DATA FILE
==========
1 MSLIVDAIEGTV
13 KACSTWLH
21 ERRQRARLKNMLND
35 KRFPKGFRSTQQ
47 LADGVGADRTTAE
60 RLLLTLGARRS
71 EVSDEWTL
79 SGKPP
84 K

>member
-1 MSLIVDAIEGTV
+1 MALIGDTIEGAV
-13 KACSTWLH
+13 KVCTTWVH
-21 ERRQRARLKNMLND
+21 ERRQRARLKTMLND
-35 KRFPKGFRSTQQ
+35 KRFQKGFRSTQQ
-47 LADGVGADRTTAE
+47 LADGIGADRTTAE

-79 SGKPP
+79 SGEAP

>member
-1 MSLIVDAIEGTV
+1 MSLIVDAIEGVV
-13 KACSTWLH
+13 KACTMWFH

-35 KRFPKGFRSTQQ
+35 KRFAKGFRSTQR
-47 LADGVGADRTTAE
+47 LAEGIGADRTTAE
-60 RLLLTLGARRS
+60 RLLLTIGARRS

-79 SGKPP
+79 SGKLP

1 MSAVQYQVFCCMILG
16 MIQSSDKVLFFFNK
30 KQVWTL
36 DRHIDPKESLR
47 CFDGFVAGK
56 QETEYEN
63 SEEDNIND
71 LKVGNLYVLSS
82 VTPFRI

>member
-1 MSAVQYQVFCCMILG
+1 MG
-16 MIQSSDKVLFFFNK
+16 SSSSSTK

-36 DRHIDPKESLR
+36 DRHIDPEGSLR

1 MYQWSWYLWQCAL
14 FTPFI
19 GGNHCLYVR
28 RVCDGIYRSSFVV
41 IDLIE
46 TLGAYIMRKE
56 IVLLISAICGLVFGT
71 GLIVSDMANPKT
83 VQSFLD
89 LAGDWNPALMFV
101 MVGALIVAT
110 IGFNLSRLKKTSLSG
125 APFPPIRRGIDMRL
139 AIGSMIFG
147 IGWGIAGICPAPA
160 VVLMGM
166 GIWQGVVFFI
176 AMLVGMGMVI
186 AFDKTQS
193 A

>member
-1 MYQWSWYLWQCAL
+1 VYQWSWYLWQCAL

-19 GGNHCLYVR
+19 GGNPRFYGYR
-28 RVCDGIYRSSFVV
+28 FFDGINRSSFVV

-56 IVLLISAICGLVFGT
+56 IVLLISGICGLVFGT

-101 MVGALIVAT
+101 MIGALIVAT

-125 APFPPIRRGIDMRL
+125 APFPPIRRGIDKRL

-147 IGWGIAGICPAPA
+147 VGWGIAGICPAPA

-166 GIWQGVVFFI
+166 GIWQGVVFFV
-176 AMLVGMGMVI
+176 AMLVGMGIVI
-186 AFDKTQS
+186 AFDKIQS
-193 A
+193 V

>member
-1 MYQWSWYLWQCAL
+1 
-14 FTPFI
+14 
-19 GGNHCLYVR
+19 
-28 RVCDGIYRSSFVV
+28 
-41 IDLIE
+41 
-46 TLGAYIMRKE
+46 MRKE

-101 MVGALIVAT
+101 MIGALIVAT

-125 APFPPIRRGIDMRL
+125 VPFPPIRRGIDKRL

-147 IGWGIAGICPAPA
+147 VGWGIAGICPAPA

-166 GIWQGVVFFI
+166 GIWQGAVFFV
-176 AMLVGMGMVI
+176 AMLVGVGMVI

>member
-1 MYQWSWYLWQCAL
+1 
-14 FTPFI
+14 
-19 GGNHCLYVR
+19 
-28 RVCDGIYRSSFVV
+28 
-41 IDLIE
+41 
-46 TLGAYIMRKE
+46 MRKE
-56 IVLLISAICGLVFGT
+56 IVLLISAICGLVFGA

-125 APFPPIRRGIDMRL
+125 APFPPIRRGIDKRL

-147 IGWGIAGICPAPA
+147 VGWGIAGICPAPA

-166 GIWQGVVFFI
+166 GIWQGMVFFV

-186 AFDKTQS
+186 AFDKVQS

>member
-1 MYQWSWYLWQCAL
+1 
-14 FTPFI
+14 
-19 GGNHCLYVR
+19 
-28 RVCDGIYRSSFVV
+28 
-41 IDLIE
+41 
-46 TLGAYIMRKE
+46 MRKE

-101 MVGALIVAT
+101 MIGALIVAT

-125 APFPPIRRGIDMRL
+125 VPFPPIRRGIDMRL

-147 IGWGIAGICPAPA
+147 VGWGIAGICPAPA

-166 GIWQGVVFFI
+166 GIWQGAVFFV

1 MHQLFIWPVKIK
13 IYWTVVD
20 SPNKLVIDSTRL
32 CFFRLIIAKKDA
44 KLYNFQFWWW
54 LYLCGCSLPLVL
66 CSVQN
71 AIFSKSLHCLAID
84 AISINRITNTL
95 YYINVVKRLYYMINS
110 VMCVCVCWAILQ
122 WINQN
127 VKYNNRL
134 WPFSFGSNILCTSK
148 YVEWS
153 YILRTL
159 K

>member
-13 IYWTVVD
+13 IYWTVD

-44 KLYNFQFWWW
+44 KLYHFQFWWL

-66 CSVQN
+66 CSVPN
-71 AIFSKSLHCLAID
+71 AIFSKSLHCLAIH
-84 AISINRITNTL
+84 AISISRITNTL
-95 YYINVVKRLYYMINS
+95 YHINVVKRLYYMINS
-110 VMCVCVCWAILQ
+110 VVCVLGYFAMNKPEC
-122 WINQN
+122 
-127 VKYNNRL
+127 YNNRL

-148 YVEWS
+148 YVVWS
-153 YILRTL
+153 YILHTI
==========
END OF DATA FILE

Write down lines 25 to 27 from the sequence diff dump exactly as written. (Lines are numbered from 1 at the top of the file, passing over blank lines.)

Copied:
+1 MSLIVDAIEGVV
-13 KACSTWLH
+13 KACTMWFH